Fans of How I Met Your Mother might be familiar with Barney's Bro Code. Here in this post I have created my very own Mum Code, a list of the sorts of comments other mothers should really never to say to a fellow mum. Or face the wrath and subsequent flicks.
When I was growing up there were no characters in books or on television that looked like me. I grew up with Barbie and Disney Princesses. There was no diversity in the characters I saw, just beautiful flawless females who I aspired to look like. But that was never going to happen.
You see, it is a very different situation when baby arrives. It's generally not until you've had more than one child that you get a bit of confidence in you to voice what you want and what's going to be best for you and baby.
I love Iceland; the North Atlantic Island is a land of breathtaking but savage beauty with mountains, volcanoes, glaciers and black beaches; perfect for my dad who spent much of his life as a part-time photographer, while working full time in computing.
I love summer, of course. Everyone loves summer: spending more time outside is good for us and there is always more to do. Then, during the five or so days a year of 'proper summer' - AKA heatwave territory, things ramp up a gear and we get to feel like we're on a foreign holiday at home - for free - amazing!
Why am I making excuses for my baby crying? Babies cry don't they? The do don't they? Mine cry, other people's cry. I'm sure other peoples' cry. Other peoples cry, don't they? Enough of the second guessing: Babies cry. End of. Sometimes you know why, sometimes you don't.
My usual response in stressful situations is to crack a joke and have a laugh, but I found myself embarrassed and on the defence. Just like STDs in your twenties, it turns out nits aren't such a natural source of humour when they happen to you...
Up all night, covered in filth, ears constantly ringing... When you think about it, a weekend at Glastonbury is pretty damn close to life at home with toddlers.
Drink plenty of water. So you can enjoy the moment your toddler gives you the three second warning that they NEED A WEE RIGHT NOW, RIGHT NOW MUMMY, NOW as you're in the middle of breastfeeding, on a pebble beach, with about 90% of the world's baby equipment spread out on a picnic blanket in front of you, at least half a mile from any kind of public loo...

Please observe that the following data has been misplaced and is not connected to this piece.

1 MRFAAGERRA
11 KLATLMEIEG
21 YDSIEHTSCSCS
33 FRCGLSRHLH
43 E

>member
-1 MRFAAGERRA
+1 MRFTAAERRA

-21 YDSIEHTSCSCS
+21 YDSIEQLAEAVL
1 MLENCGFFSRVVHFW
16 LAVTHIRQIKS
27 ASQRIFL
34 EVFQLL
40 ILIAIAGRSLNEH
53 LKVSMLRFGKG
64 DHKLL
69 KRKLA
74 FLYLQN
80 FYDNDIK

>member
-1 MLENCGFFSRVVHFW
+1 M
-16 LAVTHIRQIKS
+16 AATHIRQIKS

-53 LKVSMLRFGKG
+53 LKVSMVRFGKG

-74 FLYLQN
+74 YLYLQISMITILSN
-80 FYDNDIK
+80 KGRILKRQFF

For years the years seem to have been passing by more rapidly than the last. As a child, I remember adults commenting on how quickly I had grown, and how time was flying, but I never really got it.
When I had my first baby I was one of THOSE purists. My child was never going to watch TV, he would never eat anything that wasn't home made or organic, and he certainly would never ever grace the doors of McDonalds despite his mothers love of all things Big Mac shaped. Then I had my second child.
Just as I don't have the words to try and help you, you may not have the words to express you grief and that's OK. I'm not expecting anything of you at all, I just want to try and give you the space and support so that when you're ready you can tell me what you need.
Of course I understand that we have many identities as women as well, and plenty of responsibilities, differences and other roles that help define us as people. But when it comes to describing our parental role I think we should have confidence in doing so, and even celebrate it openly.
Obviously, I don't think that parents of children with special needs are miserable moaners with greasy hair. Well not always. As for the greasy hair, I mean it in the metaphorical sense. In the way that, because of our offspring, we are sometimes viewed to be a bit downtrodden, frumpy, burdened, the underdog, the one (gasp) who is not much fun to be around.
Sir Anthony Seldon, the outgoing headmaster of Wellington College, has claimed that too many parents are "clueless narcissists". Our view is that Sir Anthony is misguided with one or two exceptions for these five key reasons.
Natural conception and IVF are two different animals. If I was younger (I am 42) by about a decade, maybe I would have reason for optimism, but I am not and age is a mitigating factor.